There are two electroacoustic effects that are widely used for characterizing zeta potential: colloid vibration current and electric sonic amplitude.[5] There are commercially available instruments that exploit these effects for measuring dynamic electrophoretic mobility, which depends on zeta potential.

Electroacoustic techniques have the advantage of being able to perform measurements in intact samples, without dilution. Published and well-verified theories allow such measurements at volume fractions up to 50%. Calculation of zeta potential from the dynamic electrophoretic mobility requires information on the densities for particles and liquid. In addition, for larger particles exceeding roughly 300 nm in size information on the particle size required as well.[citation needed]


The most known and widely used theory for calculating zeta potential from experimental data is that developed by Marian Smoluchowski in 1903.[14] This theory was originally developed for electrophoresis; however, an extension to electroacoustics is now also available.[5] Smoluchowski's theory is powerful because it is valid for dispersed particles of any shape and any concentration. However, it has its limitations:

  • Detailed theoretical analysis proved that Smoluchowski's theory is valid only for a sufficiently thin double layer, when the Debye length, , is much smaller than the particle radius, :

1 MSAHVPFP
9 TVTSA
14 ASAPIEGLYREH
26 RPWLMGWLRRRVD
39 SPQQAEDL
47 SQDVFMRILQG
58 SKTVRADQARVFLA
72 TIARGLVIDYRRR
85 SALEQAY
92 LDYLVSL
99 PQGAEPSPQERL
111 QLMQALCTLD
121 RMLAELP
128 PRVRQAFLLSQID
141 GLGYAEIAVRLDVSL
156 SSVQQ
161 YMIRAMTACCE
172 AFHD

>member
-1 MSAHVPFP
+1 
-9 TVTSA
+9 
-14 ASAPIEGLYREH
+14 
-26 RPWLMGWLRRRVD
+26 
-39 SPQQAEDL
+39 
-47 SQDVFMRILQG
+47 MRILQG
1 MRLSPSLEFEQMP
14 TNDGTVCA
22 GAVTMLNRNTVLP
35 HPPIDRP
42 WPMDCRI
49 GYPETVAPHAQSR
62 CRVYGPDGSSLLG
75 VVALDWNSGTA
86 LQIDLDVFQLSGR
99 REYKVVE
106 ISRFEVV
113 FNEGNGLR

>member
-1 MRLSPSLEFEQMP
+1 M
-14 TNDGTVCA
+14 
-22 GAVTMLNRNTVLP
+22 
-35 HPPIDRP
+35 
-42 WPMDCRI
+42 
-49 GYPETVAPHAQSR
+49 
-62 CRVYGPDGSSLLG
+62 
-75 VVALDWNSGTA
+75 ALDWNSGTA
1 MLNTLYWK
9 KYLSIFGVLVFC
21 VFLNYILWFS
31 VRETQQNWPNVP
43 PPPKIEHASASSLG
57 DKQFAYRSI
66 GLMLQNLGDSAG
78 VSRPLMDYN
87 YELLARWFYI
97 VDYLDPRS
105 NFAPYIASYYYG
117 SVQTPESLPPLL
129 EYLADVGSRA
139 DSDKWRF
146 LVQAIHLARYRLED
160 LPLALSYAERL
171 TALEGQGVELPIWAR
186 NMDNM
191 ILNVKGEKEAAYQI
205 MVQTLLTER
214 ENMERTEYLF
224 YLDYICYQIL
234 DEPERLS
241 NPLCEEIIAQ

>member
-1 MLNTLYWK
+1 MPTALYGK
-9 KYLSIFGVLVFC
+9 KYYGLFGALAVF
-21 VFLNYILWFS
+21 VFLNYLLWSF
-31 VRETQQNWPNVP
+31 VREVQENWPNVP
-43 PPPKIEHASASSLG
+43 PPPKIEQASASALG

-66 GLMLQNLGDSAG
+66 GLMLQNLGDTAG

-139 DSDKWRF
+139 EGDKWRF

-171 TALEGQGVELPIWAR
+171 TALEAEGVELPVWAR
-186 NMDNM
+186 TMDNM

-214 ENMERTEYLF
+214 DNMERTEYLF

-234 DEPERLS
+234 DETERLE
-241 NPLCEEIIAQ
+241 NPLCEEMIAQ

The model of the "thin double layer" offers tremendous simplifications not only for electrophoresis theory but for many other electrokinetic and electroacoustic theories. This model is valid for most aqueous systems because the Debye length is typically only a few nanometers in water. The model breaks only for nano-colloids in a solution with ionic strength approaching that of pure water.

The development of electrophoretic and electroacoustic theories with a wider range of validity was a purpose of many studies during the 20th century. There are several analytical theories that incorporate surface conductivity and eliminate the restriction of the small Dukhin number for both the electrokinetic and electroacoustic applications.

Early pioneering work in that direction dates back to Overbeek[15] and Booth.[16]

Modern, rigorous electrokinetic theories that are valid for any zeta potential, and often any , stem mostly from Soviet Ukrainian (Dukhin, Shilov, and others) and Australian (O'Brien, White, Hunter, and others) schools. Historically, the first one was Dukhin–Semenikhin theory.[17] A similar theory was created ten years later by O'Brien and Hunter.[18] Assuming a thin double layer, these theories would yield results that are very close to the numerical solution provided by O'Brien and White.[19] There are also general electroacoustic theories that are valid for any values of Debye length and Dukhin number.[5][10]

Henry's equation[edit]

When κa is between large values where simple analytical models are available, and low values where numerical calculations are valid, Henry's equation can be used when the zeta potential is low. For a nonconducting sphere, Henry's equation is , where f1 is the Henry function, one of a collection of functions which vary smoothly from 1.0 to 1.5 as κa approaches infinity.[20]


  1. ^ IUPAC, Compendium of Chemical Terminology, 2nd ed. (the "Gold Book") (1997). Online corrected version:  (2006–) "electrokinetic potential, ζ". doi:10.1351/goldbook.E01968